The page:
Riding the momentum of a Game Four upset over the Warriors, the Spurs felt prepared to repeat the impossible. They felt “more aggressive than previous games”, said Manu Ginobili, and still coached by the wizard who orchestrated the surgical Game Four win Ettore Messina after horrible tragedy of losing Erin Popovich, looked wired to contain the Warrior’s seemingly unbeatable offense.
Nevertheless, the typical Warriors basketball with casual alley-oops and a shootaround-like three-point barrage commenced instantly after tip-off. While the Spurs continued to work magic and only trailed by two at the end of the first quarter, the Warriors’ high energy play on both ends quickly left the venerable Spurs in the dust. An eleven point deficit faced them at the half and the Warriors mercilessly never looked back. The fourth quarter surge tried and failed. Face-to-face with the palpable prospect of retirement, Ginobili would end his season and possibly career with ten points and Tony Parker with four.
Now at the hands of the Golden State Warriors for the second season in a row, the Spurs’ season ends prematurely. The pinnacle of sports franchise excellence has crumbled once again under the historical weight of the Warriors and the future looks bleaker than anything the Spurs have ever faced. Four years have passed since their last Finals appearance and former cornerstones Parker and Ginobili seemed to hit the end of the line, even if they have yet to retire.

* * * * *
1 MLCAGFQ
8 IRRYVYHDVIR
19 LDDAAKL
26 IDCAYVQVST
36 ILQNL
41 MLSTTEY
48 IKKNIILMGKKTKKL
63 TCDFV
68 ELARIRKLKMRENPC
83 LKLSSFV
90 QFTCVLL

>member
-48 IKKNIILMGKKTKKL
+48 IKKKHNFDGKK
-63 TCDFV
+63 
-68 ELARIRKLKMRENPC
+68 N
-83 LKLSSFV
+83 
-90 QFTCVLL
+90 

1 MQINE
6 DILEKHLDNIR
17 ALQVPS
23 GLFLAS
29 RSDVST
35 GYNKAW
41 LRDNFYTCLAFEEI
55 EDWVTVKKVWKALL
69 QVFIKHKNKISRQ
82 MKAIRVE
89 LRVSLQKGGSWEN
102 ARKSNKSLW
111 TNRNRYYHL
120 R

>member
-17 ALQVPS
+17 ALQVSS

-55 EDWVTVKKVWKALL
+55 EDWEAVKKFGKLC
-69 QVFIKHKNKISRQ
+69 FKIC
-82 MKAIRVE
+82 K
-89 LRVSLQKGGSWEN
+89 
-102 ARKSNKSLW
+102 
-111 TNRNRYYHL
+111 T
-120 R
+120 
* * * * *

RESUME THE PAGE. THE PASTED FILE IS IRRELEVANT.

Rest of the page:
In years past, the Spurs have always been inexplicably capable of keeping the pipes chock full of young talent to pass the torch to even without a lot of high picks. David Robinson handed it to Tim Duncan (and Ginobili and Parker) who recently handed it to Kawhi Leonard. The Spurs are perpetually in championship mode for their ability to draft steals and sleepers when it seems as if the window is close to closing.
Really, the Spurs should be safe right now. The Spurs should have a future. Leonard remains and with LaMarcus Aldridge, who still has a few good years left in him, and some fairly exciting youth in Dejounte Murray and Kyle Anderson to develop into essential role players, everything seems to be in place to contend for years to come. That is if Leonard would be a guarantee to stay.
This season, to say the least, was an uncharacteristically confusing year for Leonard and the Spurs. After going down with a reportedly serious quad injury before the season even began, he would appear in an inconsistent sputter of games before throwing in the towel with the same quad injury. From this generally routine yet unfortunate season-ending injury, ominous team meetings would be held and reports surfaced he distanced himself from the team.